Pedro Flores, one of the Chicago-born identical twins implicated in Joaquin ‘El Chapo’ Guzman’s narcotics empire, recalled his first meeting with the Mexican drug kingpin as well as noticing a naked man chained up close by.
He is the first national of the United States to go up against Guzman and speak in the trial.
Now serving a fourteen year sentence for distributing millions of dollars worth of cocaine in the United States, the brothers have since helped with the capture of over 50 people involved with the drug industry, and yesterday began testifying against El Chapo in the New York Court.
His testimony is believed to continue throughout today, becoming the latest in a long line of high-profile witnesses.
According to reports from the court house, the US national had begun working in the drug trade early on and took over the family business with his brother, Margarito, following their father’s death. The now 37-year-old had grown the business into a multi million dollar organisation by the time he met El Chapo for the first time. In his testimony he recounted how he had been kidnapped, beaten and left without food for almost two weeks before, believed to be with the help of El Chapo himself, Flores was released.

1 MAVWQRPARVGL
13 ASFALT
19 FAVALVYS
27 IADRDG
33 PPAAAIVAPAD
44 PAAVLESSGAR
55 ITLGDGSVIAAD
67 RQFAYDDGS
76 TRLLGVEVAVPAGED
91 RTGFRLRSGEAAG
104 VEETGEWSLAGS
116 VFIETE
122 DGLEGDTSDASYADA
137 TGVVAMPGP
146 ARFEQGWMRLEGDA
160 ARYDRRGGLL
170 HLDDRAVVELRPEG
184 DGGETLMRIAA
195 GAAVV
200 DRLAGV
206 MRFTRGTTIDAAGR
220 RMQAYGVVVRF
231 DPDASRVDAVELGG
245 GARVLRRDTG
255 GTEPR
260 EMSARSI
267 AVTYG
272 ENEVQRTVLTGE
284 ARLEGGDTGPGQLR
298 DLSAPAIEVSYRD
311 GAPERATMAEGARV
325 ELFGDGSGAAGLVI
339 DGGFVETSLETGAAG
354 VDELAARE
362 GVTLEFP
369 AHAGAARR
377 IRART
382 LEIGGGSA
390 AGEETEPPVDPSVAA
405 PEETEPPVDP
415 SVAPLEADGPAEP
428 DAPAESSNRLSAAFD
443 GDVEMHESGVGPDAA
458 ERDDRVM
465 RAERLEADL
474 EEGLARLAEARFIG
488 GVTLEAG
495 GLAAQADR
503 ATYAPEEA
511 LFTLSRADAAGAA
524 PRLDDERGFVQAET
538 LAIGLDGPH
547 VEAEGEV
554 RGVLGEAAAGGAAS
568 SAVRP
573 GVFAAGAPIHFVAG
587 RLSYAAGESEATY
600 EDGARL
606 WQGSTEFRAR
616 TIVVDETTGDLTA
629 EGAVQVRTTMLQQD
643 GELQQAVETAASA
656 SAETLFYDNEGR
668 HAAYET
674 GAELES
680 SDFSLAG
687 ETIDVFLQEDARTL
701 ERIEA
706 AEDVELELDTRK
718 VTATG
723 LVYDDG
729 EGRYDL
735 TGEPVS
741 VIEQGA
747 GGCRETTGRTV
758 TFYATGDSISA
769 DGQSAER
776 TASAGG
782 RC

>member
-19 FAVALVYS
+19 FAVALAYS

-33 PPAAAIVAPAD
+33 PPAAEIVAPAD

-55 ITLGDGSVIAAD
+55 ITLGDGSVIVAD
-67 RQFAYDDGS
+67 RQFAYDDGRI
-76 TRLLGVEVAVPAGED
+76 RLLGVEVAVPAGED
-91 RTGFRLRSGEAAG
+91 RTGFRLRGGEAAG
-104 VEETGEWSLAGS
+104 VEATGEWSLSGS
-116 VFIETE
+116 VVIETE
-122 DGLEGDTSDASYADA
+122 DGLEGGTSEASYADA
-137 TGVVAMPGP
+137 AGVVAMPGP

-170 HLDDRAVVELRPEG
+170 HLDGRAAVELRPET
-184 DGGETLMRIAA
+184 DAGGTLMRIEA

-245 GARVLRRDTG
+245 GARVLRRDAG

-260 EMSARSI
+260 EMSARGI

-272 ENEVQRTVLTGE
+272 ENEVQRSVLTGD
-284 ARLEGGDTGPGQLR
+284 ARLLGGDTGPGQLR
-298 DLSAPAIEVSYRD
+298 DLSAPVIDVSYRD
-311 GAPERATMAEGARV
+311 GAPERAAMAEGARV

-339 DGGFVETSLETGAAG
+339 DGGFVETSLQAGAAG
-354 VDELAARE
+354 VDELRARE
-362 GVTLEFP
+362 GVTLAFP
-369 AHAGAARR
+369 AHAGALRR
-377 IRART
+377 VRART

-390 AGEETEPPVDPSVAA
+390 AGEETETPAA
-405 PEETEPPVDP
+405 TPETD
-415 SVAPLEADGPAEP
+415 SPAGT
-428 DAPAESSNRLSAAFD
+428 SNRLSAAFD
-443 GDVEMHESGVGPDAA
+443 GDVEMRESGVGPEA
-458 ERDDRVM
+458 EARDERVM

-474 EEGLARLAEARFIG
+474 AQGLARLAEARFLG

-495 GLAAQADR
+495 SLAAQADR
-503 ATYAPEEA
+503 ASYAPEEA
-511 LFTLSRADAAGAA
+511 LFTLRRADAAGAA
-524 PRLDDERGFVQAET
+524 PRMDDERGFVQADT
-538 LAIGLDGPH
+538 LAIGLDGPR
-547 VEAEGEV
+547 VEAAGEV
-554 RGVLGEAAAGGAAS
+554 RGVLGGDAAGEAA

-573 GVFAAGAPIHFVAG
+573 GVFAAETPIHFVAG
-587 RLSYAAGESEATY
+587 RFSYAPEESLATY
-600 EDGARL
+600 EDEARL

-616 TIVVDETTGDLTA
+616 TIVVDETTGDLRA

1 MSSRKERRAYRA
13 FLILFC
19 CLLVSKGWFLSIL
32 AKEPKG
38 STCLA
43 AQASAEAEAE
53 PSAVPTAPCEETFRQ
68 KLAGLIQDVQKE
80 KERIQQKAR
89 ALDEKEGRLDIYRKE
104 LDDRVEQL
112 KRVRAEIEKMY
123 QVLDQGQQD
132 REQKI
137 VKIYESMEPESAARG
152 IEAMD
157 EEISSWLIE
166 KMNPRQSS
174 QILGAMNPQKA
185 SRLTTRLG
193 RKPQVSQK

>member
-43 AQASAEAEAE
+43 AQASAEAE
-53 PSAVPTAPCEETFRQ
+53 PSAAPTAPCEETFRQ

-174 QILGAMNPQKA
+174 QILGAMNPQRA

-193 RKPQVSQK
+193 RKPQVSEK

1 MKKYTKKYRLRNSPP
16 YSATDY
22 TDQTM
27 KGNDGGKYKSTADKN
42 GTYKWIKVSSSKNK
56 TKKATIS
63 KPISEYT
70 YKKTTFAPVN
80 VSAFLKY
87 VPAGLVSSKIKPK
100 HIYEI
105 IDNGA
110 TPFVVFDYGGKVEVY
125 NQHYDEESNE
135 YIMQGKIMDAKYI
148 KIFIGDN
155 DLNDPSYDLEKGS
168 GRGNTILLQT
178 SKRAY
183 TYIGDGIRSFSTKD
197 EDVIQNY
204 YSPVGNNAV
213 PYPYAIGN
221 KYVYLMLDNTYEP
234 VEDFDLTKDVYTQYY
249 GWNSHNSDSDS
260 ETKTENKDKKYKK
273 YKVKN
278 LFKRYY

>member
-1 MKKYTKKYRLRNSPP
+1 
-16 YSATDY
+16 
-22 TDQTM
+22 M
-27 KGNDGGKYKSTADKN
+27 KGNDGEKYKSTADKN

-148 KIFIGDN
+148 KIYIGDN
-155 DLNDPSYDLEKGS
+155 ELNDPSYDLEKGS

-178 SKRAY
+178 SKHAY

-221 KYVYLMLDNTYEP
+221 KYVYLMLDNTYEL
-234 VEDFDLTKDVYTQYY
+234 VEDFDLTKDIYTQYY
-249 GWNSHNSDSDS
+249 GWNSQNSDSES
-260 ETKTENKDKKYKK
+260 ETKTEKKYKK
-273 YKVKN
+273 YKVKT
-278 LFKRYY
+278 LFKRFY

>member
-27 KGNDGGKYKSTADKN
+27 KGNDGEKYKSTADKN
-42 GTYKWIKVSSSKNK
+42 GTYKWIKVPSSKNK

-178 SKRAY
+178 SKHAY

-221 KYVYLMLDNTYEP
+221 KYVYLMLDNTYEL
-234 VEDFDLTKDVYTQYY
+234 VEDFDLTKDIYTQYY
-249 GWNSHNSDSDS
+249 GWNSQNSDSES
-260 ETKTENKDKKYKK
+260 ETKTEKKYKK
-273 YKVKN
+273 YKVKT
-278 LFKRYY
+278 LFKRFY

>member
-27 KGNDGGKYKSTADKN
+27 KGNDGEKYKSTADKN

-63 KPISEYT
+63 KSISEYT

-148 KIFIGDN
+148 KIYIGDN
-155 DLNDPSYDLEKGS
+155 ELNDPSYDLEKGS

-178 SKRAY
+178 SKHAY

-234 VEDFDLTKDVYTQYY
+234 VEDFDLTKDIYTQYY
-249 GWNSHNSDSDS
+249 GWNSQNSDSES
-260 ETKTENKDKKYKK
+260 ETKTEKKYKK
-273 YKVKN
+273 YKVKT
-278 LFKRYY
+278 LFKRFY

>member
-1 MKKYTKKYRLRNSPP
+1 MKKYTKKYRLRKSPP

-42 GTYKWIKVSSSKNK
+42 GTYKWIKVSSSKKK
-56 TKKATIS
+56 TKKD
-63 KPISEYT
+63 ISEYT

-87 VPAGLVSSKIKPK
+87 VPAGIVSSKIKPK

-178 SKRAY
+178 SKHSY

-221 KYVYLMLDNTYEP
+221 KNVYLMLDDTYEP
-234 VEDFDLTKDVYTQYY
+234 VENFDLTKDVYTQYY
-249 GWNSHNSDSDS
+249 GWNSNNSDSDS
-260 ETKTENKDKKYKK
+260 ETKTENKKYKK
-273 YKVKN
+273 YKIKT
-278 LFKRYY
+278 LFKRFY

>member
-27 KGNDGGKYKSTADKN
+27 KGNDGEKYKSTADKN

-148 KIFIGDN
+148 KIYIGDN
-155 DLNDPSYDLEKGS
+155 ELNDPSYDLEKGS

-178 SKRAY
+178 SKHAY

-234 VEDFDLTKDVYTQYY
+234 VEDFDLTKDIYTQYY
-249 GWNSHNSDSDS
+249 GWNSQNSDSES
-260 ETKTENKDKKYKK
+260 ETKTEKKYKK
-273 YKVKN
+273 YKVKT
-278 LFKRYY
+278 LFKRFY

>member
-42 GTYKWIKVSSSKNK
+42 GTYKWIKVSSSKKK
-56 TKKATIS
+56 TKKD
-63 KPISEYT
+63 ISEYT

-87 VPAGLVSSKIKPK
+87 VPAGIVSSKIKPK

The witness continued to paint a large picture of the scope of Guzman’s drug empire, his influence across the continent and also the degrees of violence that came hand in hand with the shady dealings.
Throughout yesterday’s testimony, Flores had also begun by just referring to the accused as ‘the man’ before being pushed by lawyers to identify him by his full name. He spoke of the fear for his young family which then led the narcotics dealer to strike a deal with authorities and continue recording dealings with drug dealers from Mexico.
Flores follows a line of high-profile people that have testified against El Chapo such as former Colombian drug trafficker Juan Carlos Ramirez.
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Although El Chapo has been behind bars for some time now, it is believed that the cartel continues to function despite having their leader in jail. Instead of stemming the flow of drugs, severing the leadership has led to a number of splinter cartels and increased violence throughout the country as people battle to take control. The Guardian noted, just as with the death of Escobar, little appears to have changed in drug circles except a shift in trafficking routes.
Considered one of the most high-profile trials to go forward in the United States, it is believed that the defence is deflecting blame onto the witnesses, who are painted to be even more dangerous than El Chapo. The jury is kept anonymous and everyone also has a guard throughout the case, and there appear to be no cutting of corners in tightening security around the courthouse.